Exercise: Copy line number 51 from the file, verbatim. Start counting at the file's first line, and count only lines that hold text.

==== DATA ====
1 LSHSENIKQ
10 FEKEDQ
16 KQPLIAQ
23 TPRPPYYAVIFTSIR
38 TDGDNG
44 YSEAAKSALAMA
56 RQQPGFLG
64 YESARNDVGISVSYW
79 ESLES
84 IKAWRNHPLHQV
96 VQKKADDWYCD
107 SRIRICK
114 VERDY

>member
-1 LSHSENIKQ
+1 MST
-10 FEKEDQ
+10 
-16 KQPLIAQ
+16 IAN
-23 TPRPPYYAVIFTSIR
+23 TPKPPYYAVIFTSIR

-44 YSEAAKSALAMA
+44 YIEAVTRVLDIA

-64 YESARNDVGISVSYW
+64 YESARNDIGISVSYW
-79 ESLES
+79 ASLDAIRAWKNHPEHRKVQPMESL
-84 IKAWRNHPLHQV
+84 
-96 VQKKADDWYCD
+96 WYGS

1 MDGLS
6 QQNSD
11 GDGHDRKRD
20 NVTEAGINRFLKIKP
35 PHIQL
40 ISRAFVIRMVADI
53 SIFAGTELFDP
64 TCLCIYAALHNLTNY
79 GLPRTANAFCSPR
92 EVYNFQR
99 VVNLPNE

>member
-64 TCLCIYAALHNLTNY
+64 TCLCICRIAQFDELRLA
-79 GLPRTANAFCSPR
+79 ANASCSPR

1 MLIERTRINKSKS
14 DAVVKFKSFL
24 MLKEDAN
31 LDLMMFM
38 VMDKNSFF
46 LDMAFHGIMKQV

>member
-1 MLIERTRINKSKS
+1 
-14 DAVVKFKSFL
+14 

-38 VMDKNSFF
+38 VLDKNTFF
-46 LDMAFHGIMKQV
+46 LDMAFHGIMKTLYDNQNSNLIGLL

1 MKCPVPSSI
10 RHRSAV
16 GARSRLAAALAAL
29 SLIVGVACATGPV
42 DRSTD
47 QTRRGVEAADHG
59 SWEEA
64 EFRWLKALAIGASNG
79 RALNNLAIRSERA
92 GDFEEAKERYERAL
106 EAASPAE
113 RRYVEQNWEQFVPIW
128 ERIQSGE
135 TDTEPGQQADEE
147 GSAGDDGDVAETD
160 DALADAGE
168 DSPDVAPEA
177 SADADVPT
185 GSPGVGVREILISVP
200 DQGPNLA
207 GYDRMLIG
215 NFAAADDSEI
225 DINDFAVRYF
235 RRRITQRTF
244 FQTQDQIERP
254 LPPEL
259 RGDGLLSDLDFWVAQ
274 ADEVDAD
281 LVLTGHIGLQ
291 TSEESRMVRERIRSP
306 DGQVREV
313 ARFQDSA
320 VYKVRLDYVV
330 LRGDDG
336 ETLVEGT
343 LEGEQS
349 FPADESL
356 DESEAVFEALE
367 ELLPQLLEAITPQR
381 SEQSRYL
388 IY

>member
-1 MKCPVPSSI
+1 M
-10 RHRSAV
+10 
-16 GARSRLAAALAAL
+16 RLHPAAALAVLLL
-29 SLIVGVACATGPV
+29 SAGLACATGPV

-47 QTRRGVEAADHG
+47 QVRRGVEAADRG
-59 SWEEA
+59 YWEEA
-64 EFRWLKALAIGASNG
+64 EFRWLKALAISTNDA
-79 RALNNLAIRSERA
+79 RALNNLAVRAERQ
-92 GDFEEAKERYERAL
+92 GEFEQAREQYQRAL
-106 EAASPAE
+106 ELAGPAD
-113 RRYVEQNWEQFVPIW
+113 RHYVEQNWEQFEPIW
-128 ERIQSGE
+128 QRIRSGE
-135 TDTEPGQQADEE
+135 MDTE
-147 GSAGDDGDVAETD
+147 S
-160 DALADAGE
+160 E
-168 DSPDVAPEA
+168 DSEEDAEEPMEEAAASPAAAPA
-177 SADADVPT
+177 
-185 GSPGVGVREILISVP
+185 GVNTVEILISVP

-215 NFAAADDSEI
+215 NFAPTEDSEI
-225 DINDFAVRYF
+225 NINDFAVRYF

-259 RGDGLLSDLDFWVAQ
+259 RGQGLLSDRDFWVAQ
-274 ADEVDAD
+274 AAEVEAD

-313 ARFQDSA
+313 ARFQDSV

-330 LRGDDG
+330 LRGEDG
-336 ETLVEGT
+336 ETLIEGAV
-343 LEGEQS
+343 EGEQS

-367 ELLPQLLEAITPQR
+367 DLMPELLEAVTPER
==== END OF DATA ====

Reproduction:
24 MLKEDAN